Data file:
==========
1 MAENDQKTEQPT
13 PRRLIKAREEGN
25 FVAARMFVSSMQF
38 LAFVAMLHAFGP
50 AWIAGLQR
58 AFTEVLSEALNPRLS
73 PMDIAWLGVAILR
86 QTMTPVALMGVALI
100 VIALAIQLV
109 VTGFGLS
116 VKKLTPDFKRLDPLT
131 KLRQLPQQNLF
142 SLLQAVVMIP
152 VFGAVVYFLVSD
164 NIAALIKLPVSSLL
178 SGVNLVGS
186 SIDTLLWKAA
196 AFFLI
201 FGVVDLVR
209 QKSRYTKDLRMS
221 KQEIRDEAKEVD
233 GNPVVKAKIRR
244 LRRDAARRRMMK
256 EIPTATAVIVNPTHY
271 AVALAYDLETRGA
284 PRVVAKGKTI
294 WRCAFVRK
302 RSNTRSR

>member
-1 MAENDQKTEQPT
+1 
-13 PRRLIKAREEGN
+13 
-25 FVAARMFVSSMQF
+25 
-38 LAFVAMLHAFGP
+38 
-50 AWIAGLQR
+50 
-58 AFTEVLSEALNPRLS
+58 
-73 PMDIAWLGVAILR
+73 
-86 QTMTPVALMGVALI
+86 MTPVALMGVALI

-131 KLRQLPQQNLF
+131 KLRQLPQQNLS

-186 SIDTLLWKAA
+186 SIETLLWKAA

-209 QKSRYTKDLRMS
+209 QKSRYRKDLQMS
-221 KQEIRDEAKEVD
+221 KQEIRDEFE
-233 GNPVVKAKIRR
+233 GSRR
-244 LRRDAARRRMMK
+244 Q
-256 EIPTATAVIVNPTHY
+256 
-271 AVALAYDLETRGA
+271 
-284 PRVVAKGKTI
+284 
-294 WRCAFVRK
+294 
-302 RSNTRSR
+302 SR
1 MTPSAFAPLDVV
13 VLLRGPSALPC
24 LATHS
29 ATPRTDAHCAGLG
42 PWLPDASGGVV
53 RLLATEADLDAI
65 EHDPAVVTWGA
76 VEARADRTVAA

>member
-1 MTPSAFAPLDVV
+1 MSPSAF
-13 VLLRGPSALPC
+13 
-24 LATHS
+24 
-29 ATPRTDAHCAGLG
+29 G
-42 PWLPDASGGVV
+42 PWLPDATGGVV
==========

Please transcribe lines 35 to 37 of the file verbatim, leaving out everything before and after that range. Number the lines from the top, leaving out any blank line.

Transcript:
+25 
-38 LAFVAMLHAFGP
+38 